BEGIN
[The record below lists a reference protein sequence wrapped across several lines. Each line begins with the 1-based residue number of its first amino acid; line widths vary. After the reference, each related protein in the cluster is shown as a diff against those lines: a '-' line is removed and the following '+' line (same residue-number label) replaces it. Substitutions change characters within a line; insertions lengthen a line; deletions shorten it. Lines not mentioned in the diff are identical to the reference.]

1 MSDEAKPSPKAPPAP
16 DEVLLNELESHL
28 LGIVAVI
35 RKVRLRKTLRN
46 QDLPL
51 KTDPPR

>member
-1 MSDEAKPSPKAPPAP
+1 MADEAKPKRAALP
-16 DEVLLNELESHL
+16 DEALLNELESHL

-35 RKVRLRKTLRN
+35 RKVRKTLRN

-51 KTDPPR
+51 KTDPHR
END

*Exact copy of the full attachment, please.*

[The record below lists a reference protein sequence wrapped across several lines. Each line begins with the 1-based residue number of its first amino acid; line widths vary. After the reference, each related protein in the cluster is shown as a diff against those lines: a '-' line is removed and the following '+' line (same residue-number label) replaces it. Substitutions change characters within a line; insertions lengthen a line; deletions shorten it. Lines not mentioned in the diff are identical to the reference.]

1 MSDEAKPSPKAPPAP
16 DEVLLNELESHL
28 LGIVAVI
35 RKVRLRKTLRN
46 QDLPL
51 KTDPPR

>member
-1 MSDEAKPSPKAPPAP
+1 MADEAKPKRAALP
-16 DEVLLNELESHL
+16 DEALLNELESHL

-35 RKVRLRKTLRN
+35 RKVRKTLRN

-51 KTDPPR
+51 KTDPHR